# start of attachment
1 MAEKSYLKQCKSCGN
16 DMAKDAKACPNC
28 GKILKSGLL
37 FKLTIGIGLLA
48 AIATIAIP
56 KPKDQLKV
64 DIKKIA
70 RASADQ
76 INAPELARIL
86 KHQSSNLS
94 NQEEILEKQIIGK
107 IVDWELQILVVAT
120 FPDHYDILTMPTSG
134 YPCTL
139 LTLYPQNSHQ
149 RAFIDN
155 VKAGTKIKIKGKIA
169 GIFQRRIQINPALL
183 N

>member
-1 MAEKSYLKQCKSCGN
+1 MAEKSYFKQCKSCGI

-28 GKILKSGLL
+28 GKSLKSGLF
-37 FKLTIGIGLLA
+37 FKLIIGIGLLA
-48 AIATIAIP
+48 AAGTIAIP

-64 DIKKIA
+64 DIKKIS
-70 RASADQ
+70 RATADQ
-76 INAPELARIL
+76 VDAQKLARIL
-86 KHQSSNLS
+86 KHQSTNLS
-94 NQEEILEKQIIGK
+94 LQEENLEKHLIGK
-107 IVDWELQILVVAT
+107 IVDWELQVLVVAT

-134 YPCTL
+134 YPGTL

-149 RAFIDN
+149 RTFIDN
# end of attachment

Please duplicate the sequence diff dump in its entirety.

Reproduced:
1 MAEKSYLKQCKSCGN
16 DMAKDAKACPNC
28 GKILKSGLL
37 FKLTIGIGLLA
48 AIATIAIP
56 KPKDQLKV
64 DIKKIA
70 RASADQ
76 INAPELARIL
86 KHQSSNLS
94 NQEEILEKQIIGK
107 IVDWELQILVVAT
120 FPDHYDILTMPTSG
134 YPCTL
139 LTLYPQNSHQ
149 RAFIDN
155 VKAGTKIKIKGKIA
169 GIFQRRIQINPALL
183 N

>member
-1 MAEKSYLKQCKSCGN
+1 MAEKSYFKQCKSCGI

-28 GKILKSGLL
+28 GKSLKSGLF
-37 FKLTIGIGLLA
+37 FKLIIGIGLLA
-48 AIATIAIP
+48 AAGTIAIP

-64 DIKKIA
+64 DIKKIS
-70 RASADQ
+70 RATADQ
-76 INAPELARIL
+76 VDAQKLARIL
-86 KHQSSNLS
+86 KHQSTNLS
-94 NQEEILEKQIIGK
+94 LQEENLEKHLIGK
-107 IVDWELQILVVAT
+107 IVDWELQVLVVAT

-134 YPCTL
+134 YPGTL

-149 RAFIDN
+149 RTFIDN